This paper examines a series of high school-level interventions designed to encourage college attendance in a historically underperforming region, Appalachian Ohio. High schools received competitive grants to combat information frictions regarding postsecondary enrollment—through campus visits, college fairs, financial aid seminars, etc. I estimate the effect of competitive grants on postsecondary enrollment. Only Appalachian high schools were eligible for the program, and I exploit this policy-induced variation in treatment allocation to compare college attendance rates for high schools that received funding and similar, non-Appalachian high schools that were ineligible for the program using a difference-in-differences framework. Leveraging multiple datasets, treatment specifications, and control groups, I document two findings: i) while college attendance generally rose during treatment, no evidence indicates that the grants increased attendance relative to similar yet untreated schools and ii) there is no evidence that attendance patterns shifted to higher-quality institutions.

There is some agreement that a child's outcomes improve upon adoption relative to staying in foster care homes and that policies should facilitate that transition. The federal Adoption Tax Credit (ATC) can help offset the cost of adoption, yet it is unclear whether it has a positive impact on the number of adoptions or if it merely transfers resources to households who would have adopted anyway. The ATC has primarily been a nonrefundable tax credit, but in 2010 and 2011 the full amount (over $13,000) was available as a refundable tax credit, representing a substantial increase in the benefit to lower- and middle-income families—those with typically low tax liability. Using county-level data from Florida, we estimate an increase of 265 additional public adoptions over what would be expected at the end of 2011. Relative decreases in adoptions in the first months of 2012 suggest that much of this increase is due to retiming rather than new adoptions. The response appears to be concentrated in lower- and middle-income households living in higher-income, more populated areas.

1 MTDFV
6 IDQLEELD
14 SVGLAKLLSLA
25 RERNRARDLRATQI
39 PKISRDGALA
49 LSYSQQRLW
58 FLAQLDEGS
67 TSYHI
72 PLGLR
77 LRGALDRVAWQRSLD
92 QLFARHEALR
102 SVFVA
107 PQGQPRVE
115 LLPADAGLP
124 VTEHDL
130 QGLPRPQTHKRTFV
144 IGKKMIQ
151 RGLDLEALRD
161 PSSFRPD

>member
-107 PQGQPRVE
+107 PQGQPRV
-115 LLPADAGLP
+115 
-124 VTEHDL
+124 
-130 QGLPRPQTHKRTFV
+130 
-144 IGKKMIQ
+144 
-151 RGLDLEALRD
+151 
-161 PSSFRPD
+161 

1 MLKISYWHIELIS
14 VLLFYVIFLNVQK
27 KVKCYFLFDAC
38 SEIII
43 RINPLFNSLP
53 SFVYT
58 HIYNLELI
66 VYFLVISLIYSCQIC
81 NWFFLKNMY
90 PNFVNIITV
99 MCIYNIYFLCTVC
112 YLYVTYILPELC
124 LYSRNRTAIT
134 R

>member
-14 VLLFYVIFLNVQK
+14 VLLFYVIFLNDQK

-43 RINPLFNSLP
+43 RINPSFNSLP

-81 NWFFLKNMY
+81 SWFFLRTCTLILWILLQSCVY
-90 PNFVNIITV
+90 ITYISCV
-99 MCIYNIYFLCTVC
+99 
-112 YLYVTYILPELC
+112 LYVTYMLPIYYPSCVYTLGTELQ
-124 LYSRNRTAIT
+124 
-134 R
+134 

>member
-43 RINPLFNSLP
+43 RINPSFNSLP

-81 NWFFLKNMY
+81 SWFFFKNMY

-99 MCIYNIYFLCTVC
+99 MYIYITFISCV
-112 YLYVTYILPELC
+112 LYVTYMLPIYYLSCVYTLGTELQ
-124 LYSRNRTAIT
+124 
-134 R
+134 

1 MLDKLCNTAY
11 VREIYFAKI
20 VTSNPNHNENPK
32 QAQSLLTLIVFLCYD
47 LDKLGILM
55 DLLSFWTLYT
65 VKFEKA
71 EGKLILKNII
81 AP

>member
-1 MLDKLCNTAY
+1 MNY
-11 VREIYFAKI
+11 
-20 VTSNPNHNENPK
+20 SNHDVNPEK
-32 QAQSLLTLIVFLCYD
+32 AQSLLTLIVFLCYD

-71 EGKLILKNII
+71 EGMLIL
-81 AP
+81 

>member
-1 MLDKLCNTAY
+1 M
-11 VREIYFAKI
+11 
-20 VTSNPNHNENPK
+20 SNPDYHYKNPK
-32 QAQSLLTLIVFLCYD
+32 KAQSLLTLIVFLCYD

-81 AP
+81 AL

Media coverage: Chalkbeat, CityLab, American Enterprise Institute, The New York Times, Fox News, BuzzFeed News

To combat the spread of COVID-19, many primary and secondary schools in the United States canceled classes and moved instruction online. This study examines an unexplored consequence of COVID-19 school closures: the broken link between child maltreatment victims and the number one source of reported maltreatment allegations—school personnel. Using current, county-level data from Florida, we estimate a counterfactual distribution of child maltreatment allegations for March and April 2020, the first two months in which Florida schools closed. While one would expect the financial, mental, and physical stress due to COVID-19 to result in additional child maltreatment cases, we find that the actual number of reported allegations was approximately 15,000 lower (27 percent) than expected for these two months. We leverage a detailed dataset of school district staffing and spending to show that the observed decline in allegations was largely driven by school closures. Finally, we discuss policy implications of our findings for the debate surrounding school reopenings and suggest a number of responses that may mitigate this hidden cost of school closures.

Working Papers